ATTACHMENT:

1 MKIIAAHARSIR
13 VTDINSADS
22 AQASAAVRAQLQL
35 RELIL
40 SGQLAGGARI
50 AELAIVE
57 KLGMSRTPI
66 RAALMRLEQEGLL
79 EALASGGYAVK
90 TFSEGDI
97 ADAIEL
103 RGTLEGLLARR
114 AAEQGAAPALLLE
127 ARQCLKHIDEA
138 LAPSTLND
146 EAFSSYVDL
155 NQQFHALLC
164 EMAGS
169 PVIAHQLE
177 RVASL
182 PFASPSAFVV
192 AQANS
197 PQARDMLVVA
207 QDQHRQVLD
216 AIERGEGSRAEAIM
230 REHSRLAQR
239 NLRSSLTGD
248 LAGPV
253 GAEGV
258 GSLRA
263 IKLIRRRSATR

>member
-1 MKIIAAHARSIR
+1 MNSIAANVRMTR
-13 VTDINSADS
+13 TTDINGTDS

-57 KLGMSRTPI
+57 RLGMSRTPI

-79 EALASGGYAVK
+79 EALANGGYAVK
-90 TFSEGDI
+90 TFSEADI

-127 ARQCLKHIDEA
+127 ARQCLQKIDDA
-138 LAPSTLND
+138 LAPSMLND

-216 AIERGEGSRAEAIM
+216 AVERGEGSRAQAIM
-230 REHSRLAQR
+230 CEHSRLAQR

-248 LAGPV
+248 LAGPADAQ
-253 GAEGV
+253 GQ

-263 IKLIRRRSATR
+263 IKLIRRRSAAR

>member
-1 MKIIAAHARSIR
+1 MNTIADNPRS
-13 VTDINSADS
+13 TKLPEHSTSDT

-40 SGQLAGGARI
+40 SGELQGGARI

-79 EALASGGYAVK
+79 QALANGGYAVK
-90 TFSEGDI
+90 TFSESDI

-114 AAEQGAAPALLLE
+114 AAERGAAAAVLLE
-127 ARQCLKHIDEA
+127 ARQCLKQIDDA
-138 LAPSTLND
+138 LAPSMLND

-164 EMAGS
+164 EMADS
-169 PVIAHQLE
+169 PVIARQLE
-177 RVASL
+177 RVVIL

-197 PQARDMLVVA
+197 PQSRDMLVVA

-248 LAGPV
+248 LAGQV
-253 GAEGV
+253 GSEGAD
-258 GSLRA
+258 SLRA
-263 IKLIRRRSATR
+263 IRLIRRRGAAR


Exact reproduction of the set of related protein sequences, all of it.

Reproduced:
1 MKIIAAHARSIR
13 VTDINSADS
22 AQASAAVRAQLQL
35 RELIL
40 SGQLAGGARI
50 AELAIVE
57 KLGMSRTPI
66 RAALMRLEQEGLL
79 EALASGGYAVK
90 TFSEGDI
97 ADAIEL
103 RGTLEGLLARR
114 AAEQGAAPALLLE
127 ARQCLKHIDEA
138 LAPSTLND
146 EAFSSYVDL
155 NQQFHALLC
164 EMAGS
169 PVIAHQLE
177 RVASL
182 PFASPSAFVV
192 AQANS
197 PQARDMLVVA
207 QDQHRQVLD
216 AIERGEGSRAEAIM
230 REHSRLAQR
239 NLRSSLTGD
248 LAGPV
253 GAEGV
258 GSLRA
263 IKLIRRRSATR

>member
-1 MKIIAAHARSIR
+1 MNSIAANVRMTR
-13 VTDINSADS
+13 TTDINGTDS

-57 KLGMSRTPI
+57 RLGMSRTPI

-79 EALASGGYAVK
+79 EALANGGYAVK
-90 TFSEGDI
+90 TFSEADI

-127 ARQCLKHIDEA
+127 ARQCLQKIDDA
-138 LAPSTLND
+138 LAPSMLND

-216 AIERGEGSRAEAIM
+216 AVERGEGSRAQAIM
-230 REHSRLAQR
+230 CEHSRLAQR

-248 LAGPV
+248 LAGPADAQ
-253 GAEGV
+253 GQ

-263 IKLIRRRSATR
+263 IKLIRRRSAAR

>member
-1 MKIIAAHARSIR
+1 MNTIADNPRS
-13 VTDINSADS
+13 TKLPEHSTSDT

-40 SGQLAGGARI
+40 SGELQGGARI

-79 EALASGGYAVK
+79 QALANGGYAVK
-90 TFSEGDI
+90 TFSESDI

-114 AAEQGAAPALLLE
+114 AAERGAAAAVLLE
-127 ARQCLKHIDEA
+127 ARQCLKQIDDA
-138 LAPSTLND
+138 LAPSMLND

-164 EMAGS
+164 EMADS
-169 PVIAHQLE
+169 PVIARQLE
-177 RVASL
+177 RVVIL

-197 PQARDMLVVA
+197 PQSRDMLVVA

-248 LAGPV
+248 LAGQV
-253 GAEGV
+253 GSEGAD
-258 GSLRA
+258 SLRA
-263 IKLIRRRSATR
+263 IRLIRRRGAAR